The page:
Air Force Museum Site Index
B-17 Shoo Shoo Shoo Baby Gallery


The sign accompanying the B-17. It reads

Boeing B-17G "Flying Fortress"

The Flying Fortress is one of the most famous airplanes ever built. The B-17 prototype first flew on July 28, 1935. Few B-17s were in service on December 7, 1941, but production quickly accelerated. The aircraft served in every WW II combat zone, but it is best known for daylight strategic bombing of German industrial targets. Production ended in May 1945 and totaled 12,726.

In March 1944 this B-17G was assigned to the 91st Bomb Group and based at Bassingbourn, England. There it was named Shoo Shoo Baby by its crew, after a popular song. It flew 23 combat missions in WW II, receiving flak damage seven times. Its first mission (Frankfurt, Germany) was on March 24, 1944, and last mission (Posen, Poland) on May 29, 1944, when engine problems forced a landing in neutral Sweden where the airplane and crew were interned. In 1968, Shoo Shoo Baby was found abandoned in France; the French government presented the airplane to the USAF. In July 1978 the 512th Military Airlift Wing moved it to Dover AFB, Delaware, for restoration by volunteers of the 512th Antique Restoration Group. The massive 10-year job of restoration to flying condition was completed in 1988 and the aircraft was flown to the Museum in October 1988.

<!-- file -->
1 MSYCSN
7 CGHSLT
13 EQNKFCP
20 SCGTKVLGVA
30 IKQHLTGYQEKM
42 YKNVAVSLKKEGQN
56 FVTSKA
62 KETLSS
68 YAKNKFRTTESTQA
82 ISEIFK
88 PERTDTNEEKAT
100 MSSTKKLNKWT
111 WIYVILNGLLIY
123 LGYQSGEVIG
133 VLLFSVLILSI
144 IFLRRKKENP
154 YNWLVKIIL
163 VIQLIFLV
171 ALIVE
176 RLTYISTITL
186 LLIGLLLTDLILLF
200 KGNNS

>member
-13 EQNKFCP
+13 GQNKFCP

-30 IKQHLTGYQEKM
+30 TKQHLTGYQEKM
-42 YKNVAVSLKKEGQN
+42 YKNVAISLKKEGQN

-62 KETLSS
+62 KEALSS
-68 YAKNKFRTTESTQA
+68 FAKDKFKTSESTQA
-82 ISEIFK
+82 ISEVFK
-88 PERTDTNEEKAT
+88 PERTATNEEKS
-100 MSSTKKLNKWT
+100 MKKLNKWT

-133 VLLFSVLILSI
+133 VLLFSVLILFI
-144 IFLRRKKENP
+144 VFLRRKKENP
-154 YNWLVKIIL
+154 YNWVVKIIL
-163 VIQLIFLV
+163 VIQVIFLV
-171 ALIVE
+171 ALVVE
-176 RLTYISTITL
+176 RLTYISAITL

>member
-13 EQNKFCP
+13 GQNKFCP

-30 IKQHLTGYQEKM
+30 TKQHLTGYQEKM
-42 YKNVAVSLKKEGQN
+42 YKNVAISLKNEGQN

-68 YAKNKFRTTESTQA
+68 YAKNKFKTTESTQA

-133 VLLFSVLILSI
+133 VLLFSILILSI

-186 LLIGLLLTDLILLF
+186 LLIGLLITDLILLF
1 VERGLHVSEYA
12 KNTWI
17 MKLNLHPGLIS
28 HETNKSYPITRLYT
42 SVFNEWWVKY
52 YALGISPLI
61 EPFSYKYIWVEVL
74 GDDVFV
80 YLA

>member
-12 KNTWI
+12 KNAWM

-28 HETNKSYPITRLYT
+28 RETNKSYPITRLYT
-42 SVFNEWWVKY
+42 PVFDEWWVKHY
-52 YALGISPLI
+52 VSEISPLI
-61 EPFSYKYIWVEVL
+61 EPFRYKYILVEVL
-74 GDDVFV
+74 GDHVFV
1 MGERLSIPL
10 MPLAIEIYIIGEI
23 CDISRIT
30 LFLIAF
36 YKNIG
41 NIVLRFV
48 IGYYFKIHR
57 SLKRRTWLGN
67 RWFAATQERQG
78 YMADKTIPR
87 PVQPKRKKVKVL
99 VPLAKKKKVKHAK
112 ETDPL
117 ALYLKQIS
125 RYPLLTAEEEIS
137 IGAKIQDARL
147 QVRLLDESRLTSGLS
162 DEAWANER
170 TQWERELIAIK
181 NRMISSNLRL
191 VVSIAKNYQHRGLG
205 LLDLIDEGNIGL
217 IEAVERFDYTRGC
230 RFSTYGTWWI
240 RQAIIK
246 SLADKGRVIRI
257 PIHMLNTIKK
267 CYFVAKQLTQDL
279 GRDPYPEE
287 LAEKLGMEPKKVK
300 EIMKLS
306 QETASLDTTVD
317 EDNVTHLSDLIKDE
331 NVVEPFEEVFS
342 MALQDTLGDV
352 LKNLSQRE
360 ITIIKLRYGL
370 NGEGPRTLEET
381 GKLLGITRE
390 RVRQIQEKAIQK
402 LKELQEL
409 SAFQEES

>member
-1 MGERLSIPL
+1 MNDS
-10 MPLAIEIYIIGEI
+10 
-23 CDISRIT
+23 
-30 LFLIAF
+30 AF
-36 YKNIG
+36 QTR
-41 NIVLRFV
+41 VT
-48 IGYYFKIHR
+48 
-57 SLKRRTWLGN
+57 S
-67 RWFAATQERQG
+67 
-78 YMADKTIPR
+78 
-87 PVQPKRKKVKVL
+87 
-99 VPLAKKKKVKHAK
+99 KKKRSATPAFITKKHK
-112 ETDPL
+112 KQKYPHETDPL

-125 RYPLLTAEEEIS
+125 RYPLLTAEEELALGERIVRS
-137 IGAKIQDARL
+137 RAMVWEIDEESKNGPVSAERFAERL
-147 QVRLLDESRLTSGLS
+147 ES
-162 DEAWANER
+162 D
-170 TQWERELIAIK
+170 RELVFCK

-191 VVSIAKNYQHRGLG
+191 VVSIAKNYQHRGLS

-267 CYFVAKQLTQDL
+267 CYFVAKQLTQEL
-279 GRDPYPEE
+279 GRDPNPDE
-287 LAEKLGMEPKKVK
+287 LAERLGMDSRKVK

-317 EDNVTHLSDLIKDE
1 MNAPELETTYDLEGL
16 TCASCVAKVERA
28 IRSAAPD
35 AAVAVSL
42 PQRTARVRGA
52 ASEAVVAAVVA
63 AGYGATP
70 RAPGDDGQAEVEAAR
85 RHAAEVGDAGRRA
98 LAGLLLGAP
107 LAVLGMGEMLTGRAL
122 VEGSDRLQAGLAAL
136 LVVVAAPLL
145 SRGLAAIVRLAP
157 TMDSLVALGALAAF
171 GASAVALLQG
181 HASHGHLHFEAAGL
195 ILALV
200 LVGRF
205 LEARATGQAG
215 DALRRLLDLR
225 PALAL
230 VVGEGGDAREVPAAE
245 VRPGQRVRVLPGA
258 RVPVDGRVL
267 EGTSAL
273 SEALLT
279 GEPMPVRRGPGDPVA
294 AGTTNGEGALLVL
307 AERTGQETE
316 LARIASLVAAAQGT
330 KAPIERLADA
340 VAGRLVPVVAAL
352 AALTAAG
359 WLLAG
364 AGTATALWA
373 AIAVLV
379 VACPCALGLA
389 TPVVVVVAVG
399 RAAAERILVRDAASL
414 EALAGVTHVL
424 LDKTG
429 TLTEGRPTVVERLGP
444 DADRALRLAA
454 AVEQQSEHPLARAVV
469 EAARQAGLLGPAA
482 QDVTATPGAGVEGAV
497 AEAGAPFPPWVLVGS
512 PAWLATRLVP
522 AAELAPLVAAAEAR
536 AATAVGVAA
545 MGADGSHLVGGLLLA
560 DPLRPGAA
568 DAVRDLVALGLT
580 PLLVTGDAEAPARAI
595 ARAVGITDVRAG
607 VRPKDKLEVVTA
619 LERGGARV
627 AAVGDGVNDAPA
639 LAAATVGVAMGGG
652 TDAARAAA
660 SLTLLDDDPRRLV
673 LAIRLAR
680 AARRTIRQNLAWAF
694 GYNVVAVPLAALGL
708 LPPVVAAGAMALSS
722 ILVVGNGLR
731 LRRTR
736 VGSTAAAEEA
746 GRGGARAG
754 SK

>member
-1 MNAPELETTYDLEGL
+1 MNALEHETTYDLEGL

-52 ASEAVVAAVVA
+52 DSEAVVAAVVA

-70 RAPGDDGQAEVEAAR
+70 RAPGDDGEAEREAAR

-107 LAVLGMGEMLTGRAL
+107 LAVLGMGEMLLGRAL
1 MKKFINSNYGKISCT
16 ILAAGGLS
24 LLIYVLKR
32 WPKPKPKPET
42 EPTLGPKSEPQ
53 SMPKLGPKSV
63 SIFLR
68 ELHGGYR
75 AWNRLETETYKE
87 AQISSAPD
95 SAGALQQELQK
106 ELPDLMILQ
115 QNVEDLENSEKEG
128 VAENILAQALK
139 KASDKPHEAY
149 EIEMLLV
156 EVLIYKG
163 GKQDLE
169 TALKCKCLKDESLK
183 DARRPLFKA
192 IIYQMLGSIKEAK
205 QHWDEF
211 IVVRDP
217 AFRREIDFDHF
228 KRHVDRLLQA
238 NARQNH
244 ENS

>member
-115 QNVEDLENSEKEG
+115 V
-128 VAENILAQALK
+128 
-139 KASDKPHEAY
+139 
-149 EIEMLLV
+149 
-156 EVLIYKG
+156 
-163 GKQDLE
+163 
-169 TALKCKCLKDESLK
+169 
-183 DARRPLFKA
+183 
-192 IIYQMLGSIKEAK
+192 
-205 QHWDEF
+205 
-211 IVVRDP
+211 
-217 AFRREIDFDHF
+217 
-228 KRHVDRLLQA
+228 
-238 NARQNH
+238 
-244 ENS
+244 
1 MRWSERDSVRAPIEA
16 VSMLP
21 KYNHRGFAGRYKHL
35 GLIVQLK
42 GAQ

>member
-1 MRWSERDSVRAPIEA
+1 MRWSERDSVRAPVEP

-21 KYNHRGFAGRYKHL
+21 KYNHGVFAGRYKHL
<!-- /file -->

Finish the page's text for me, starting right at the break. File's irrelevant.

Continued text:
Span 103 ft. 10 in.
Length 74 ft. 4 in.
Height 19 ft. 1 in.
Span 55,000 lbs. normal max.
Armament Thirteen .50 cal. machine guns plus normal bomb load of 6,000 lbs
Engines Four Wright "Cyclone" R-1820s of 1,200 hp. each
Crew 10
Cost $276,000
Max. speed 300 mph/
261 knots
Cruising speed 170 mph/
148 knots
Range 1,850 statute miles/
1,608 nautical miles
Service ceiling 35,000 ft.

Time picture taken Fri Apr 25 08:37:58 2003
Location picture taken Air Power Gallery
Air Force Museum
Dayton, OH
Prev B-17 Shoo Shoo Shoo Baby Gallery Next